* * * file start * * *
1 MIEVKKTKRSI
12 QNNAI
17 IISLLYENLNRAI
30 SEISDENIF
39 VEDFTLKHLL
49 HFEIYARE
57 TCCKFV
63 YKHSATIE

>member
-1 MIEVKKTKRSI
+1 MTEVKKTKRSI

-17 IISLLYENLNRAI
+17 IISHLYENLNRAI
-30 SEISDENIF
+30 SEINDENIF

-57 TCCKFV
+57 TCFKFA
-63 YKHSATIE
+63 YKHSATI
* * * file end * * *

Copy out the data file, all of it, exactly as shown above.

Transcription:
1 MIEVKKTKRSI
12 QNNAI
17 IISLLYENLNRAI
30 SEISDENIF
39 VEDFTLKHLL
49 HFEIYARE
57 TCCKFV
63 YKHSATIE

>member
-1 MIEVKKTKRSI
+1 MTEVKKTKRSI

-17 IISLLYENLNRAI
+17 IISHLYENLNRAI
-30 SEISDENIF
+30 SEINDENIF

-57 TCCKFV
+57 TCFKFA
-63 YKHSATIE
+63 YKHSATI